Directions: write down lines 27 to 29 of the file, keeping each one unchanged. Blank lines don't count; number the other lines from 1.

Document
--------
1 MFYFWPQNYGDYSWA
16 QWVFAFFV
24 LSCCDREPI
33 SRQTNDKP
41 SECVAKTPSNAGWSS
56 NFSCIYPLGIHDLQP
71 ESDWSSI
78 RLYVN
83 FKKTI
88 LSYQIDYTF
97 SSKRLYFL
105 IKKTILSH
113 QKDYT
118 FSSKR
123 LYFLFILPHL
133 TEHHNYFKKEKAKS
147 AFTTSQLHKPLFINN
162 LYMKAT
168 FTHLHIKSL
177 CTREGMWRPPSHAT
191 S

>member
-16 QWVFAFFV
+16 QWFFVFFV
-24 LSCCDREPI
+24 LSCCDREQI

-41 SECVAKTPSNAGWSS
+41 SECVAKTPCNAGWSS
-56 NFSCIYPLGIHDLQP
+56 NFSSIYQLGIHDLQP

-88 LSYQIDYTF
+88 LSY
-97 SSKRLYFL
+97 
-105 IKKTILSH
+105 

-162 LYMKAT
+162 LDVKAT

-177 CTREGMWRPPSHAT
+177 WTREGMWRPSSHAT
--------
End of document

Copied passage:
-41 SECVAKTPSNAGWSS
+41 SECVAKTPCNAGWSS
-56 NFSCIYPLGIHDLQP